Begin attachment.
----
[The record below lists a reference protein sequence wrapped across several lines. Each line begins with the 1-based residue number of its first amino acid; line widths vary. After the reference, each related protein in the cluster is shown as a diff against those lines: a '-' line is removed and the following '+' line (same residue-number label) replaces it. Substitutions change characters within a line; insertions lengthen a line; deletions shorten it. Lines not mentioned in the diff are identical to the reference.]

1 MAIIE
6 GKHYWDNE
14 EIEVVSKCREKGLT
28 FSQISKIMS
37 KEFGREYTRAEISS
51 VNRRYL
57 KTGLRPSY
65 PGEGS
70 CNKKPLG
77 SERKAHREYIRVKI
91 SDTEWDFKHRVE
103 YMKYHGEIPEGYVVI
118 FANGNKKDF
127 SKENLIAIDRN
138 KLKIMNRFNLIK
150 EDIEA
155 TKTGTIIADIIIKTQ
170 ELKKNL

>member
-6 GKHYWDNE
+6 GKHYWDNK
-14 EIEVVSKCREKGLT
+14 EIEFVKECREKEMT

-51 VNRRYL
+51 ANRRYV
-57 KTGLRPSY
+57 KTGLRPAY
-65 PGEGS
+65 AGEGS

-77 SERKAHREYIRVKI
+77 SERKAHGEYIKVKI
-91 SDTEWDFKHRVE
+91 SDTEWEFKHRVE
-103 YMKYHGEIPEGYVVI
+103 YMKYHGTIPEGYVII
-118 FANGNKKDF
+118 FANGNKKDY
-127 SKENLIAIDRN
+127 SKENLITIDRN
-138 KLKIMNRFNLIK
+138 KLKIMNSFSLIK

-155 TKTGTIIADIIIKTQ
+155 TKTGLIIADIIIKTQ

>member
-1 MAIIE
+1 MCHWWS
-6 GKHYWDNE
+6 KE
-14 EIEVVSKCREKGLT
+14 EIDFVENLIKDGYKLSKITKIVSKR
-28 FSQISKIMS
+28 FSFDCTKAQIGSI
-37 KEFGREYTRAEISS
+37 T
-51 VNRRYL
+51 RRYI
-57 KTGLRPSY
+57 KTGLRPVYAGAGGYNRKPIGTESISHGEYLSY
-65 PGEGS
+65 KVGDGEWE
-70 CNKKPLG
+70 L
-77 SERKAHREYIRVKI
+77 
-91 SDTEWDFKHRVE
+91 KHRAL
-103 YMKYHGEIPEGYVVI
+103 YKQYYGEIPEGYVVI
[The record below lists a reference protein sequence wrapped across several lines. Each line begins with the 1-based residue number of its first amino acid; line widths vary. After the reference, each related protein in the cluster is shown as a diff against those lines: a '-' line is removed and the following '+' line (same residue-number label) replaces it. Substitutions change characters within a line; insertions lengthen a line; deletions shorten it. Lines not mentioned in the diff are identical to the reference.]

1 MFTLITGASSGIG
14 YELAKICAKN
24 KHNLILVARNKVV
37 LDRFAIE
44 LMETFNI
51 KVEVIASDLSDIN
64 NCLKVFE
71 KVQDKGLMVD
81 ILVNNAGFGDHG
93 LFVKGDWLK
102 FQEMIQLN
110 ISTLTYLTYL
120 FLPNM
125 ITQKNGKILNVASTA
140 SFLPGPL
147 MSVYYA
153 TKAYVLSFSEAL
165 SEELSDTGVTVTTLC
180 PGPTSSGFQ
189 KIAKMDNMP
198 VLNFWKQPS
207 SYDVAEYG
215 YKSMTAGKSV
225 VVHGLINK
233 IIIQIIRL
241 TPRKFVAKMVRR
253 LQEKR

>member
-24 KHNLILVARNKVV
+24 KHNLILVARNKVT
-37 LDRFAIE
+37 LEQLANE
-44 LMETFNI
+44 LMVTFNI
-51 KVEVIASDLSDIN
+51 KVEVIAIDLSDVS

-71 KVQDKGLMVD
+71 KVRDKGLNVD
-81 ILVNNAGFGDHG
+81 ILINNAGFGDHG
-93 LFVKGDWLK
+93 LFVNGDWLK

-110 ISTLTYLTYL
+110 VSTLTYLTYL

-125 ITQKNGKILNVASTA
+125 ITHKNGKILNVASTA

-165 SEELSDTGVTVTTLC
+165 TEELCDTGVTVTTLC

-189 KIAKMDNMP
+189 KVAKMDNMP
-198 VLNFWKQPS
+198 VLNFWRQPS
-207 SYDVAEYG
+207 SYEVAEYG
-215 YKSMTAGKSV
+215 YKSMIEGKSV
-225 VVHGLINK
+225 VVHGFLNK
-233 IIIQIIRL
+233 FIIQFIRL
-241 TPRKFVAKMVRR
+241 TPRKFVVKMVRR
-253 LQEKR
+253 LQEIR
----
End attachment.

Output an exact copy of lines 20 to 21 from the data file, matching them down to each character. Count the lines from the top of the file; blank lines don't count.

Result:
>member
-6 GKHYWDNE